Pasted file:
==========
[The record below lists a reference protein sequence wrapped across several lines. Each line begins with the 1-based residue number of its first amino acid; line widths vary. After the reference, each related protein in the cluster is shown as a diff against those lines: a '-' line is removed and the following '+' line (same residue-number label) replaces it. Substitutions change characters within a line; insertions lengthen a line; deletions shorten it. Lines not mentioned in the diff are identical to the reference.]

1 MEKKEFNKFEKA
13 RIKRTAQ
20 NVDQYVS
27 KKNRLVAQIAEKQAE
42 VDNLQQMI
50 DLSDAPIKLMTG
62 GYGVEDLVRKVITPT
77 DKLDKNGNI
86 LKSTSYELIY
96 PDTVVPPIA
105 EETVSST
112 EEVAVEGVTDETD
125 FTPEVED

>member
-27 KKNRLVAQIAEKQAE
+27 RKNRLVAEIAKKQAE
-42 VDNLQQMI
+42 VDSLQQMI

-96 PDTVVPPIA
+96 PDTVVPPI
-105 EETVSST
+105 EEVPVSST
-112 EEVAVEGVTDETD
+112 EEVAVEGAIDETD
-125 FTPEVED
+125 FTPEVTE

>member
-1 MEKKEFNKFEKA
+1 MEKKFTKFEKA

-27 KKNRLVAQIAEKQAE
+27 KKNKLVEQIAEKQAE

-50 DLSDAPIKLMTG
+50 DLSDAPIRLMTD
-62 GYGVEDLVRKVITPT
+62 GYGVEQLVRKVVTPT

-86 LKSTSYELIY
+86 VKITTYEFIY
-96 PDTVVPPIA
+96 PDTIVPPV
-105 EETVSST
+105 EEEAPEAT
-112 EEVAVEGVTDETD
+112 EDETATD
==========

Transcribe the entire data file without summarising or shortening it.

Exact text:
[The record below lists a reference protein sequence wrapped across several lines. Each line begins with the 1-based residue number of its first amino acid; line widths vary. After the reference, each related protein in the cluster is shown as a diff against those lines: a '-' line is removed and the following '+' line (same residue-number label) replaces it. Substitutions change characters within a line; insertions lengthen a line; deletions shorten it. Lines not mentioned in the diff are identical to the reference.]

1 MEKKEFNKFEKA
13 RIKRTAQ
20 NVDQYVS
27 KKNRLVAQIAEKQAE
42 VDNLQQMI
50 DLSDAPIKLMTG
62 GYGVEDLVRKVITPT
77 DKLDKNGNI
86 LKSTSYELIY
96 PDTVVPPIA
105 EETVSST
112 EEVAVEGVTDETD
125 FTPEVED

>member
-27 KKNRLVAQIAEKQAE
+27 RKNRLVAEIAKKQAE
-42 VDNLQQMI
+42 VDSLQQMI

-96 PDTVVPPIA
+96 PDTVVPPI
-105 EETVSST
+105 EEVPVSST
-112 EEVAVEGVTDETD
+112 EEVAVEGAIDETD
-125 FTPEVED
+125 FTPEVTE

>member
-1 MEKKEFNKFEKA
+1 MEKKFTKFEKA

-27 KKNRLVAQIAEKQAE
+27 KKNKLVEQIAEKQAE

-50 DLSDAPIKLMTG
+50 DLSDAPIRLMTD
-62 GYGVEDLVRKVITPT
+62 GYGVEQLVRKVVTPT

-86 LKSTSYELIY
+86 VKITTYEFIY
-96 PDTVVPPIA
+96 PDTIVPPV
-105 EETVSST
+105 EEEAPEAT
-112 EEVAVEGVTDETD
+112 EDETATD